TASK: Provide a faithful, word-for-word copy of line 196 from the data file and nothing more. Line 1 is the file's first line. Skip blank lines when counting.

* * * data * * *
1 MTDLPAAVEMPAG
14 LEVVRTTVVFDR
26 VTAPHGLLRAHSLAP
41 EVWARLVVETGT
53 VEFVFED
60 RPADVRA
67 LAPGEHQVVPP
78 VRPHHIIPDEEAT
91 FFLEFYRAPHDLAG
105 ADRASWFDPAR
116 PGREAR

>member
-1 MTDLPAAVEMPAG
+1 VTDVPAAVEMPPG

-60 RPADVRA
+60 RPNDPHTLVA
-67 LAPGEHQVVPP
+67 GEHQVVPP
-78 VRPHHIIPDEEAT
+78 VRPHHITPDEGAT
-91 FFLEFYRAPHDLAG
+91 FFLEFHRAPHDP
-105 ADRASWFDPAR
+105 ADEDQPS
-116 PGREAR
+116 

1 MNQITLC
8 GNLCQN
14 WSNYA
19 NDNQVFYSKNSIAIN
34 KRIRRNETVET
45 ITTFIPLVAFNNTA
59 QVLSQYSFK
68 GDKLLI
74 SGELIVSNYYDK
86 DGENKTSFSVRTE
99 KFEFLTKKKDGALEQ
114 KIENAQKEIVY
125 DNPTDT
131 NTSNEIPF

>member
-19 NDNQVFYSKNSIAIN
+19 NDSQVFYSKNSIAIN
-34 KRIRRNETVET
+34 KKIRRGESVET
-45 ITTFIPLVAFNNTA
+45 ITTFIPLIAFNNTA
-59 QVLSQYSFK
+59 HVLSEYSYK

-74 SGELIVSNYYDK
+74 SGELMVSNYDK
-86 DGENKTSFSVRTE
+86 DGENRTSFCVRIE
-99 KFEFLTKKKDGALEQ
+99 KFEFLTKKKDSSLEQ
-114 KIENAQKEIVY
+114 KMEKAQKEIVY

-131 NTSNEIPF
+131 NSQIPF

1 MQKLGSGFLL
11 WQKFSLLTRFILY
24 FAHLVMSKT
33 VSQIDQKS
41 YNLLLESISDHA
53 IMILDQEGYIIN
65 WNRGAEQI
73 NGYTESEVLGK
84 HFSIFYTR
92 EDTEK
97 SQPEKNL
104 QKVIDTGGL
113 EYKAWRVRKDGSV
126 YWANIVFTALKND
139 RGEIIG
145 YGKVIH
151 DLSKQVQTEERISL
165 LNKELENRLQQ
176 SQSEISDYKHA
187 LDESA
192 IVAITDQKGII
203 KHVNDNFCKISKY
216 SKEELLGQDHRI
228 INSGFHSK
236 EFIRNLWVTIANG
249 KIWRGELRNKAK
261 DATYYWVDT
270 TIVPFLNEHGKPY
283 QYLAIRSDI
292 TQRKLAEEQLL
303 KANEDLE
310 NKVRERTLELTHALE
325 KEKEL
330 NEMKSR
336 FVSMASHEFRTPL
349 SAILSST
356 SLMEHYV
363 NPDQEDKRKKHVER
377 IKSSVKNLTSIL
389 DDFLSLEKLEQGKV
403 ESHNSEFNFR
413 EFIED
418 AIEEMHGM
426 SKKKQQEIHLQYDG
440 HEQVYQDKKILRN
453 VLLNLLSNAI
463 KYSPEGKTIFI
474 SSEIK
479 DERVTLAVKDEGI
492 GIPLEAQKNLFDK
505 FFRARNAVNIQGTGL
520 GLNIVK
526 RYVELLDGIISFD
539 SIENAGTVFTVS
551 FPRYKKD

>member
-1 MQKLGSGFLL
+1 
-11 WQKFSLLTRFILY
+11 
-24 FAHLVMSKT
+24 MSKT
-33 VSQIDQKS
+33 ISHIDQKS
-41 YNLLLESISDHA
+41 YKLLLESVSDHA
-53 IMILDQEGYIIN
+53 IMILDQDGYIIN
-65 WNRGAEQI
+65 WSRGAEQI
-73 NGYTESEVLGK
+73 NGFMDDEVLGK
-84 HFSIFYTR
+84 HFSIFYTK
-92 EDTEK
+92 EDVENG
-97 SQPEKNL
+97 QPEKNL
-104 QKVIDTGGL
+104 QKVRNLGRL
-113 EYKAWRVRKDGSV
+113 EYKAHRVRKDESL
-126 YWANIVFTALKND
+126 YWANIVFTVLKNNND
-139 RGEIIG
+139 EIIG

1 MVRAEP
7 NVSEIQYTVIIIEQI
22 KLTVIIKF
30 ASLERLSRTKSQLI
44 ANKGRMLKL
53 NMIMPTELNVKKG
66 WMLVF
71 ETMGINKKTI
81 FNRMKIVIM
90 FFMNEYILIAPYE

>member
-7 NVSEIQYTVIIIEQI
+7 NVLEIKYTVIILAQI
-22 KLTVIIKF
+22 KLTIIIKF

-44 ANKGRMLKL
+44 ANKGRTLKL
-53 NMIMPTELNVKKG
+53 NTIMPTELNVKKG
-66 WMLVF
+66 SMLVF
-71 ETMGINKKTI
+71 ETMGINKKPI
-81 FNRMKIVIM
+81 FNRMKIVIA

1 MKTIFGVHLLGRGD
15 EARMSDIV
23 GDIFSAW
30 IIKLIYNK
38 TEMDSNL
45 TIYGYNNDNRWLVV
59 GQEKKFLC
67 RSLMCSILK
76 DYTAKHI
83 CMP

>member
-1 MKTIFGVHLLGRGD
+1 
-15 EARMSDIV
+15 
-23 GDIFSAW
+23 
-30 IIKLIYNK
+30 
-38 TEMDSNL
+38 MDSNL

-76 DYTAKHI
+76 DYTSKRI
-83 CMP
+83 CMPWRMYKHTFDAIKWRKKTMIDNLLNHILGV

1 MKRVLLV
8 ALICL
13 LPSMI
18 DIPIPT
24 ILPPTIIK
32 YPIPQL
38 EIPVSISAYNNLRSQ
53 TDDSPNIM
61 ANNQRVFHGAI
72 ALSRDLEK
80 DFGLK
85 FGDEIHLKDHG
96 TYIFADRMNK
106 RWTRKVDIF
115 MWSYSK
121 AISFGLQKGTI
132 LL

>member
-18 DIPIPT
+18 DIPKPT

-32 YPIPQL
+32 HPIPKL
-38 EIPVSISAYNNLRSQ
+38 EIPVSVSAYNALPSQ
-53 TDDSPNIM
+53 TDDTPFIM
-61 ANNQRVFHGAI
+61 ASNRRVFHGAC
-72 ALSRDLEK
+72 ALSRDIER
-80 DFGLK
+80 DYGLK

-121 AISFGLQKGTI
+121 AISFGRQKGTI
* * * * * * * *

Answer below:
1 MKRVLLV